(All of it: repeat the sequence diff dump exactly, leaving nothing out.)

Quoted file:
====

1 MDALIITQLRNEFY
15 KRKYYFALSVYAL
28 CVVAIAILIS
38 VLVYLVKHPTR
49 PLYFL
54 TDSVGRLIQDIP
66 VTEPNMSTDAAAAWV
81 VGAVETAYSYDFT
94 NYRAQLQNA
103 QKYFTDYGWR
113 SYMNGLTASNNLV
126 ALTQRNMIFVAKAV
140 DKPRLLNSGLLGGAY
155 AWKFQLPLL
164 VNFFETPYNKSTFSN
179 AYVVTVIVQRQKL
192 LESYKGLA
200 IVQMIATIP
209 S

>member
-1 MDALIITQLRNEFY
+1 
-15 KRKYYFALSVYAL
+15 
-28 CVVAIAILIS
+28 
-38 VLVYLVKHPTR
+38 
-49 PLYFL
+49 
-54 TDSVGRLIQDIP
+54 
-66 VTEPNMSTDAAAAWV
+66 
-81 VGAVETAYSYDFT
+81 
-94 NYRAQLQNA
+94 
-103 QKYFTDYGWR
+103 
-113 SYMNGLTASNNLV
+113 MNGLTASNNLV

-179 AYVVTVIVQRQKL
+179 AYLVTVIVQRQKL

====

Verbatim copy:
1 MDALIITQLRNEFY
15 KRKYYFALSVYAL
28 CVVAIAILIS
38 VLVYLVKHPTR
49 PLYFL
54 TDSVGRLIQDIP
66 VTEPNMSTDAAAAWV
81 VGAVETAYSYDFT
94 NYRAQLQNA
103 QKYFTDYGWR
113 SYMNGLTASNNLV
126 ALTQRNMIFVAKAV
140 DKPRLLNSGLLGGAY
155 AWKFQLPLL
164 VNFFETPYNKSTFSN
179 AYVVTVIVQRQKL
192 LESYKGLA
200 IVQMIATIP
209 S

>member
-1 MDALIITQLRNEFY
+1 
-15 KRKYYFALSVYAL
+15 
-28 CVVAIAILIS
+28 
-38 VLVYLVKHPTR
+38 
-49 PLYFL
+49 
-54 TDSVGRLIQDIP
+54 
-66 VTEPNMSTDAAAAWV
+66 
-81 VGAVETAYSYDFT
+81 
-94 NYRAQLQNA
+94 
-103 QKYFTDYGWR
+103 
-113 SYMNGLTASNNLV
+113 MNGLTASNNLV

-179 AYVVTVIVQRQKL
+179 AYLVTVIVQRQKL